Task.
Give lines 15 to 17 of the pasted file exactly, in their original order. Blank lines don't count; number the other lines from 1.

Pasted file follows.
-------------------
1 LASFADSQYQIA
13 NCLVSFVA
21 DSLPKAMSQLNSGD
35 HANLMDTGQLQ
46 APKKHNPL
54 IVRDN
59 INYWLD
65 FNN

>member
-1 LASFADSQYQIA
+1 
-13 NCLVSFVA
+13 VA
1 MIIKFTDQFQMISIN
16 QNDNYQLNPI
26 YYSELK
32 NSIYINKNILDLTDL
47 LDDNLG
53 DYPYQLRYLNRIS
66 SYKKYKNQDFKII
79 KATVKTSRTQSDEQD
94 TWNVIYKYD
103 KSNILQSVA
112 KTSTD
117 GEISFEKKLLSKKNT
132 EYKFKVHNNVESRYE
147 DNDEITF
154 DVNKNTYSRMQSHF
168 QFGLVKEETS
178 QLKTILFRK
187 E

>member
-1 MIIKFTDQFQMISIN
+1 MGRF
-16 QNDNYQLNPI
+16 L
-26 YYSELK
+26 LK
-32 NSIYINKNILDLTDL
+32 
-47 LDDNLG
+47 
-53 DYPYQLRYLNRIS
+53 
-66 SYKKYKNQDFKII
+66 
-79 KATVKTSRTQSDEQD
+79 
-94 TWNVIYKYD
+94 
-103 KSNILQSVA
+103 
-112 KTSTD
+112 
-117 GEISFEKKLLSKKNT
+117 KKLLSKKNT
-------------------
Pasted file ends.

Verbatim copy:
16 QNDNYQLNPI
26 YYSELK
32 NSIYINKNILDLTDL